Share on other sites

If developers thought that they could sell units with less than 1 parking space per bedroom, I'm sure they'd do it.

Yeah, I've heard developers say they'd much rather skip the parking decks because they are expensive and don't directly generate any revenue. However, I think offstreet parking (i.e., decks or something similar) is required by law.

Share this post


Link to post
Share on other sites

It just seems like a waste of land to me, personally. Most of this land is spread out with giant parking structures to serve a building with a footprint that is less than half of the block. It seems density is being sacrificed by laziness.

I think part of it is that in cities like Atlanta the land actually isn't all that precious. We've still got huge expanses of undeveloped or underdeveloped land throughout the city. So there's little economic incentive to jam in as much structure as possible on every lot. In addition, there's no aesthetic or cultural tradition of doing that here. You also have to factor in that jobs are scattered all over the place rather than being clustered in a central city, and that there's no effective public transportation system for the vast majority of metro Altanta.

Share this post


Link to post
Share on other sites

Yeah, I've heard developers say they'd much rather skip the parking decks because they are expensive and don't directly generate any revenue. However, I think they're required by law.

I went to a couple DRC meetings for ViewPoint and it definitely sounded like the 1PS/BR was more of a requirement of the current market than a legal issue. Atlantans still prefer/need to drive. The only thing I remember being discussed specifically about parking was they received a variance to eliminate the "charging station" that was supposed to be required since electric cars pretty much don't exist.

Personally, I rarely get in my car except to go to work. And would certainly take the train if it went near my office @ 75/Windy Hill.

Share this post


Link to post
Share on other sites

I went to a couple DRC meetings for ViewPoint and it definitely sounded like the 1PS/BR was more of a requirement of the current market than a legal issue.

I don't know if it's one parking space per bedroom but I'm thinking that the zoning code specifies some ratio for required offstreet parking.

Share this post


Link to post
Share on other sites

I don't know if it's one parking space per bedroom but I'm thinking that the zoning code specifies some ratio for required offstreet parking.

Parking requirements vary with zoning classification... but generally speaking its less than 1 space per unit and there are often no requirements for parking urban retail... In reality, developers will almost always provide 1.5 spaces per unit (roughly 1 per bedroom) in town and 2 per unit in the 'burbs.. its seems to be what the market demands right now...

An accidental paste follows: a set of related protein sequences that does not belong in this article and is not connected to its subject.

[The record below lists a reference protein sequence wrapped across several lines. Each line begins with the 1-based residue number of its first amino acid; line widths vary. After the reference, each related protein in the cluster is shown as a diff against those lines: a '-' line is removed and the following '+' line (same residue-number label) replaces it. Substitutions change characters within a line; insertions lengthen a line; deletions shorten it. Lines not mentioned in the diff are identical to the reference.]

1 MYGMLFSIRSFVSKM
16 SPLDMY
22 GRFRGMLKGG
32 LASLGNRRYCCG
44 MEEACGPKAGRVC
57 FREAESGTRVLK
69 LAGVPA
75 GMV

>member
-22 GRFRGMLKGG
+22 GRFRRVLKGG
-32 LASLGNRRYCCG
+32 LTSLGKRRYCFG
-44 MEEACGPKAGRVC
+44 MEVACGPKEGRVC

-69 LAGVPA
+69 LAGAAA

Share this post


Link to post
Share on other sites

Parking requirements vary with zoning classification... but generally speaking its less than 1 space per unit and there are often no requirements for parking urban retail... In reality, developers will almost always provide 1.5 spaces per unit (roughly 1 per bedroom) in town and 2 per unit in the 'burbs.. its seems to be what the market demands right now...

I may be looking at the wrong section but I think there's a table in Sec. 16-08-010 that tells you how much parking you have to have for RG zoned projects.

Table

Share this post


Link to post
Share on other sites


I may be looking at the wrong section but I think there's a table in Sec. 16-08-010 that tells you how much parking you have to have for RG zoned projects.

Table

Thats right and as you can see anything with a substantial FAR (as any highrise would have-- sector 4-6) has a parking requirement of less than 1 space per unit... All that parking is driven by the market--not by zoning... This chart applies to ANY city zoing... including the new MRC (Mixed-Use) categories...

Share this post


Link to post
Share on other sites

Thats right and as you can see anything with a substantial FAR (as any highrise would have-- sector 4-6) has a parking requirement of less than 1 space per unit... All that parking is driven by the market--not by zoning... This chart applies to ANY city zoing... including the new MRC (Mixed-Use) categories...

verge, I'm not arguing with you, and I haven't suggested that there's a parking requirement of 1 space per unit. I've simply said that off-street parking (in some ratio) is mandatory, not optional.

A developer may decide to include more than what the code requires, but it's my understanding that they can't do less, no matter what the market conditions may be.

Share this post


Link to post
Share on other sites

  • Recently Browsing   0 members

    No registered users viewing this page.